Game 9 on the schedule was not supposed to be against Burlington on the Saturday before Thanksgiving. But that is when the Middlesex League re-scheduled the game after the Red Devils were a no show for the regularly scheduled game weeks before at Victory Field. There’s two sides to every story. One side will tell you “we will play in any weather, including a tremendous downpour. It’s perfect Red Raider football weather.” The other side will tell you “we told you we weren’t coming if the rain was too heavy.” The ref’s were present, and they declared the game a 1-0 forfeit. But the following week, the League intervened and made the teams play 5 days before Turkey Day, with a possible title on the line. So in front of a huge Red Raider crowd, and many coaches and players from their Middlesex League foes, play they did. In hindsight, maybe Burlington should have taken the 1-0 score. After 3 minutes it was 20-0. It was 40-0 at the half. The Red Raiders scored on every offensive possession in the 1st half. Messina added a 36-yard interception for a TD. It was total annihilation, Barbati style. “I came into the locker room before the game,” he told us. “I just knew. I knew I didn’t have to say anything. So I left the room and said nothing. This team had exceptional leadership, and played with tremendous heart and soul.” The 40-16 demolition left the Raiders with a 6-2-league record, and a share of 1st place. 7-2 would give them the elusive title, the school’s first since 1977. Only Belmont, with a 4-4-1 record, stood in their way.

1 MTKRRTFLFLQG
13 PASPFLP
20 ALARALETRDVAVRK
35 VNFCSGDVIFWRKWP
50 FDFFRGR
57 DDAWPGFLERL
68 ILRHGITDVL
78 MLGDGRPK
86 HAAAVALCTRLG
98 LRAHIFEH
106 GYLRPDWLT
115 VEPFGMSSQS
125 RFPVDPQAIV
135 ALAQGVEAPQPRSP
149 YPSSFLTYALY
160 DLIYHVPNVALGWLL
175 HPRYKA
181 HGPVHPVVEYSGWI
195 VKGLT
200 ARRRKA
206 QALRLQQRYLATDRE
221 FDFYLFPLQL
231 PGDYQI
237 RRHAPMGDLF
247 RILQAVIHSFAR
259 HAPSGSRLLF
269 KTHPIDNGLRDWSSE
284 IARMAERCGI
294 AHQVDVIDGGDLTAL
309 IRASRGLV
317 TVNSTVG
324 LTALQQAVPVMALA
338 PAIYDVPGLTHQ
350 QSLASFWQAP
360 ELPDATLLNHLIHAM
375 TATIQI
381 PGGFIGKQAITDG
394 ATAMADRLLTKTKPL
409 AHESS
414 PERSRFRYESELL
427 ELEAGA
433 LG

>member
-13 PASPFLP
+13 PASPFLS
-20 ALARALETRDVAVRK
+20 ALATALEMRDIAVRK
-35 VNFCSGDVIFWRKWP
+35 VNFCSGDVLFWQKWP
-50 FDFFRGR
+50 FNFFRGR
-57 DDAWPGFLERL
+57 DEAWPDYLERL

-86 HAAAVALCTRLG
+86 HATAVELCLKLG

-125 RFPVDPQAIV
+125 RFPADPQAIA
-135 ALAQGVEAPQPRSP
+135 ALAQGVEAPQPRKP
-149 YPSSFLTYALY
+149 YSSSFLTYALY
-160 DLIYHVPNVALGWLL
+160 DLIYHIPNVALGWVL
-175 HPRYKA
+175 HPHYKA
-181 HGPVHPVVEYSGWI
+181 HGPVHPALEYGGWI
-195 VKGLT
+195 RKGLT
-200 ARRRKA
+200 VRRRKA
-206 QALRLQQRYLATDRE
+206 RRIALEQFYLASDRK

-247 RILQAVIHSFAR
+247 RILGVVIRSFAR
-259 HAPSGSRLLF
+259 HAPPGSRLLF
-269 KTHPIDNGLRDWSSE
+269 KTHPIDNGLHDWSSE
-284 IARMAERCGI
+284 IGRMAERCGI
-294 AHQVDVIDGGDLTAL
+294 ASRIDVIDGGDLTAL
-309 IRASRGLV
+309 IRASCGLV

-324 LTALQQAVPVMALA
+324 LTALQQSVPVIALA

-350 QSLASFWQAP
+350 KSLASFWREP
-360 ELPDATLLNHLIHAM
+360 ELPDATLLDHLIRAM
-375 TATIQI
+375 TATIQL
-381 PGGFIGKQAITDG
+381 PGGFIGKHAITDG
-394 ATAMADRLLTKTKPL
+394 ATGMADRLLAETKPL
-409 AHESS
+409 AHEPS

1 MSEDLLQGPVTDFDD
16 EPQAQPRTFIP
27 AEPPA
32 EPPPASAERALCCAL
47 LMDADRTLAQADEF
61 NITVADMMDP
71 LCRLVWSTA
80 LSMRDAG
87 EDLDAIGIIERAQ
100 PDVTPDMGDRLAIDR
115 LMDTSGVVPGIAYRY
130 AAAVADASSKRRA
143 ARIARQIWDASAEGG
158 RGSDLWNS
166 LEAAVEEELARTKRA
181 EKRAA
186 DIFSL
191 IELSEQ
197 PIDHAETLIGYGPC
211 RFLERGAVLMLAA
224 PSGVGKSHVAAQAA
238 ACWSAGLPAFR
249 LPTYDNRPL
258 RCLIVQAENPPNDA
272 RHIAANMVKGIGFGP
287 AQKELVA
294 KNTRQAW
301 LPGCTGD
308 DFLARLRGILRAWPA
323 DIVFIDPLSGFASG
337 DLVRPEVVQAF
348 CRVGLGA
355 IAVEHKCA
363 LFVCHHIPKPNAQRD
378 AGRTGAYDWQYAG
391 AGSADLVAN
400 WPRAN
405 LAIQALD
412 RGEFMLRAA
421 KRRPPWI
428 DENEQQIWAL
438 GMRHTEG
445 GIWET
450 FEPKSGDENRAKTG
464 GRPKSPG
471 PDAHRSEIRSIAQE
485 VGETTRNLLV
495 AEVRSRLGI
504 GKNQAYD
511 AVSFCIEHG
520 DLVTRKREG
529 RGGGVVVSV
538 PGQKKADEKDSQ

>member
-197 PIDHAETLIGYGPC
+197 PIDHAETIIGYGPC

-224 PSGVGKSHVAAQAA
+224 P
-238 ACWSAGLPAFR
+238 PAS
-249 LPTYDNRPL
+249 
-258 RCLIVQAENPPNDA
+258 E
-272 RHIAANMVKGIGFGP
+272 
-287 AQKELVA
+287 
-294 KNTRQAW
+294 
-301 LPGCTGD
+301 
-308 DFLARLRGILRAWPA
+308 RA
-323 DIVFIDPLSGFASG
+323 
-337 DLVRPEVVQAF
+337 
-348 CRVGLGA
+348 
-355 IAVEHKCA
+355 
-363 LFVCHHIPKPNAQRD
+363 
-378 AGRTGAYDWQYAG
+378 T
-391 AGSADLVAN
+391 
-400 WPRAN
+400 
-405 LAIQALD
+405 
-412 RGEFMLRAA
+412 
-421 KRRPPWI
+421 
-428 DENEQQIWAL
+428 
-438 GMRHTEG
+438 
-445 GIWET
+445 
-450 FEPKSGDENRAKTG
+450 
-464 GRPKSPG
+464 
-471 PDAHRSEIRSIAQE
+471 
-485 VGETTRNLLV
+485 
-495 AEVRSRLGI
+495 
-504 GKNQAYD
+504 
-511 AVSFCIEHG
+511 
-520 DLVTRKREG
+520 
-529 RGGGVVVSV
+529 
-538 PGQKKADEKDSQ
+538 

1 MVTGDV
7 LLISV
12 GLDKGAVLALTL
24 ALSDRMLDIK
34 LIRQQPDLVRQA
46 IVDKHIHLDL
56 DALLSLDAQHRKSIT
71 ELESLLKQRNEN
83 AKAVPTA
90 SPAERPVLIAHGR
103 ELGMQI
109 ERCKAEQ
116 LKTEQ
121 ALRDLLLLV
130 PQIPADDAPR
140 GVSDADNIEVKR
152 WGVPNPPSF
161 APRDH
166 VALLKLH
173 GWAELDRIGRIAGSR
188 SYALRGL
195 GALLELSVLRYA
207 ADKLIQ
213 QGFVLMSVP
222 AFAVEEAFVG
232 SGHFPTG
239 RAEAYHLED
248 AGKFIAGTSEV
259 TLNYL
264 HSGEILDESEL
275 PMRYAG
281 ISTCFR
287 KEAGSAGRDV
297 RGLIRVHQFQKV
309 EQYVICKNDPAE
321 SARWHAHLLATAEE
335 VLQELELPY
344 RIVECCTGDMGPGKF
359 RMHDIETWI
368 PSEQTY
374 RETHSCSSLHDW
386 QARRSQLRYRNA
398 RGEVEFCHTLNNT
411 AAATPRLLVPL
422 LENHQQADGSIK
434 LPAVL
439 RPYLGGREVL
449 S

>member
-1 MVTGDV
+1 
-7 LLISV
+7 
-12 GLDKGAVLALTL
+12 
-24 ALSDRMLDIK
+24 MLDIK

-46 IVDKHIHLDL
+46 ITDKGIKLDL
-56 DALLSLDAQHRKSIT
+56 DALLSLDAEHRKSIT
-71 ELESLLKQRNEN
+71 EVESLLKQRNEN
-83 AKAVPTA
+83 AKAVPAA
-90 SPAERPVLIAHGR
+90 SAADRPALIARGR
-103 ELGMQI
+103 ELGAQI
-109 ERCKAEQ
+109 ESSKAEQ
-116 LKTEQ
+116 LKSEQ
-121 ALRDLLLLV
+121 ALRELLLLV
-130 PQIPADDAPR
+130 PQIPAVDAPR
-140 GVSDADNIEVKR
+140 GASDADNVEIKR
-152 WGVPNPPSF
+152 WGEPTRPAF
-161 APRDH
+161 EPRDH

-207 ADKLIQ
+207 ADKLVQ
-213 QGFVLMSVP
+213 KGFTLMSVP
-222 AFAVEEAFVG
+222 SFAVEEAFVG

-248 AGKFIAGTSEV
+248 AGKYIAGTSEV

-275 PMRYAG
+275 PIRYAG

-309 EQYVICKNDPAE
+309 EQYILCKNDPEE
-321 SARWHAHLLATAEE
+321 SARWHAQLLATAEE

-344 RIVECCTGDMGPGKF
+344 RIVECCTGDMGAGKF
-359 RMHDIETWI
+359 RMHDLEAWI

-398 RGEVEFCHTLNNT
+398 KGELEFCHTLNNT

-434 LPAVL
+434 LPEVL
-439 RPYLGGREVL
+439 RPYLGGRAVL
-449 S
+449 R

On Thanksgiving morning, the rain held off, but Victory field was overflowing with fans from both towns who were four and five deep around the old white fence, surrounding the soggy playing field. But those conditions didn’t stop the hometown heroes from firing on all cylinders. Flori had 3 TD passes and 158 yards in the air, while the multi-headed ground attack gained 182 yards in the 34-7 white washing that wasn’t even that close. The defense had 4 interceptions as Gagnon and Jack Fucci had one apiece, while Messina added 2. After scores came in from around the league, at about 12:30pm, it was official. Coach Barbati and his 1983 team were Middlesex League Champs. Post-season accolades piled in. Joe Connors was named a Globe All-Scholastic, while John Leneghan was named a Herald All-Scholastic. Flori, Fucci, Paine, and Bob Cahill were named League all-stars on offense, while Connors, Gagnon, Leneghan and Mitchell garnered recognition on the defensive side of the ball. 181 points scored on offense, and only 71 allowed on defense. The 1983 Middlesex League champs were truly a well-rounded juggernaut.